MUSiC: Recycled Archives

Some years ago I really had a lucky break, when, thanks to bumping into an old school friend in a bookshop, I wound up meeting another long lost secondary school buddy, and through him… and so on.

Anyway, the upshot was that one of these ol’ pals now worked in a local publishing company, who were about to launch a drumming mag, imaginatively titled Drummer. They had an editor, and he was looking for writers. Was I interested?

You betcha!

My first assignment was perfect, a dream come true: could I write x-hundred words on Led Zep I and John ‘Bonzo’ Bonham. Could I ever!?

Well, I was (and still am) a drummer, and I’d always been good at writing at school. But could I, as an adult not writing professionally, pull this off, on my first attempt?

I went for a curry with Ian ‘Croftie’ Croft, and we also went to see a local singer do a gig. I guess he was getting a feel for me; was I articulate enough, did we get on ok?

I submitted my piece. And the rest, as they say, is history. So things went about as peachily as they could’ve done, as far as I was concerned.

Having passed my test assignment, which was published in issue #1 of Drummer, I continued writing a monthly column, called Recycled, in which I discussed a classic album from a drumming perspective, every month for about a decade.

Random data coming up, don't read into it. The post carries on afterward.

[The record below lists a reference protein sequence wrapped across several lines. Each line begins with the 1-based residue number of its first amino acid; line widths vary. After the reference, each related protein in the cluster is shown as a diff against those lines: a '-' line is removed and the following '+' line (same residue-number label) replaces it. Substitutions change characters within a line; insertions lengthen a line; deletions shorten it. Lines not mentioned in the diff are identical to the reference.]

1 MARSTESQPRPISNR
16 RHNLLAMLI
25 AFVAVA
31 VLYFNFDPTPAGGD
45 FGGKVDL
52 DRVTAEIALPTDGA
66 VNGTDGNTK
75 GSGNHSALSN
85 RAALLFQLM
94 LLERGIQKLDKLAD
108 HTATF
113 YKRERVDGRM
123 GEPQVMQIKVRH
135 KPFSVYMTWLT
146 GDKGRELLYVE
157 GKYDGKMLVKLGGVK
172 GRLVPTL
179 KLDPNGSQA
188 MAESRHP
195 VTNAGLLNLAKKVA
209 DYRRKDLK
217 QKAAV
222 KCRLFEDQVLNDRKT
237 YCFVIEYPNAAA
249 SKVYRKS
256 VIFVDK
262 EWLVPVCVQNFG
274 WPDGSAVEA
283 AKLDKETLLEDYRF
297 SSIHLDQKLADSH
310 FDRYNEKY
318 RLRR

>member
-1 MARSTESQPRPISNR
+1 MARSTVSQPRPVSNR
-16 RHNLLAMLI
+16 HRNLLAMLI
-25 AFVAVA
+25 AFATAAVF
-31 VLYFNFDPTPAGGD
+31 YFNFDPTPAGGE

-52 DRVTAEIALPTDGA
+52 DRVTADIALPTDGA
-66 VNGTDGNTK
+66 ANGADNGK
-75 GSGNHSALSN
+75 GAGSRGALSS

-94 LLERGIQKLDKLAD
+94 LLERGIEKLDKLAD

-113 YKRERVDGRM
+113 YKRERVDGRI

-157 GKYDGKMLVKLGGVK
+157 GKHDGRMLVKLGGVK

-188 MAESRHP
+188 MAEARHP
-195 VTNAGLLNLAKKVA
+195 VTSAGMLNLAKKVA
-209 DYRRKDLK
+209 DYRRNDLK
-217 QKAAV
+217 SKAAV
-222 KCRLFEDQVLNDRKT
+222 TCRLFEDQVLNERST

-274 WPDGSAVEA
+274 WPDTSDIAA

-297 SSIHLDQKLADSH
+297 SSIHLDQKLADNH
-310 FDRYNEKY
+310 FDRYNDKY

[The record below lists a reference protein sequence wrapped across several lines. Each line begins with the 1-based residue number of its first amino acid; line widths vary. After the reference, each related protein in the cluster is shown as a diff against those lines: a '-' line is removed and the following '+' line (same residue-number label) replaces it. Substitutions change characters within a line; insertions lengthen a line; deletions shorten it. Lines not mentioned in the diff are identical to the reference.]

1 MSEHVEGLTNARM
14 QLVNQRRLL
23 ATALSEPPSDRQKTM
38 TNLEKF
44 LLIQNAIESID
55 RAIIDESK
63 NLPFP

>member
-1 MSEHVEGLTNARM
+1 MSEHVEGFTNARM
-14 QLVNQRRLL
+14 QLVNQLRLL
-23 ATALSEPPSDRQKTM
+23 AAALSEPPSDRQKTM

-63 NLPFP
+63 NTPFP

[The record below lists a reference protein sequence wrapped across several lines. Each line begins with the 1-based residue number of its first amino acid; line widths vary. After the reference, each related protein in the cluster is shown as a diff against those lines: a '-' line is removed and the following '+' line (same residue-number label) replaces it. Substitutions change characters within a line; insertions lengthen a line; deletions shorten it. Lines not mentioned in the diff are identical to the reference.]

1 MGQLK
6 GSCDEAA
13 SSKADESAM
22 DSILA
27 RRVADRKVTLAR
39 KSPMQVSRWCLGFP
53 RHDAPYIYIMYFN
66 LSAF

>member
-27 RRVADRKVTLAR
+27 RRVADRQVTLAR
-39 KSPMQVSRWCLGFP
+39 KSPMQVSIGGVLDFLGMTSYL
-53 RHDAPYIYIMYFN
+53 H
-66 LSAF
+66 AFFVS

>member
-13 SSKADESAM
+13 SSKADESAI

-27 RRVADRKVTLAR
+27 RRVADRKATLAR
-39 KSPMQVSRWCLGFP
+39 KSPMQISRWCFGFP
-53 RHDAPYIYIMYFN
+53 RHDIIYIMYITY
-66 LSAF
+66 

In that time the mag went under three times. Owing me money on the first two occasions. It was always a borderline affair, as Drummer never became as established as Rhythm, our main U.K. equivalent/competitor.

Rhythm has been around for donkey’s ears, and has outlived Drummer, which did eventually fold for good. Every time things got parlous, and often that would mean a change of editor as well as bankruptcy/non-payment of contributors, etc, I’d worry I’d be given the heave-ho.

Miraculously I survived two bankruptcies and numerous changes of editor. But there did finally come a day when I was told they were no longer going to run my Recycled feature.

In the intervening years I’d also got to interview a number of drummers, review quite a lot of drum kits, percussion, CDs and DVDs, and attend some interesting events, like product launches and gigs.

All told it was great. Of course it’s annoying that some of my work – a few hundred quids worth – was never paid for. But the positives outweigh the negatives as Jupiter is to a grain of sand.

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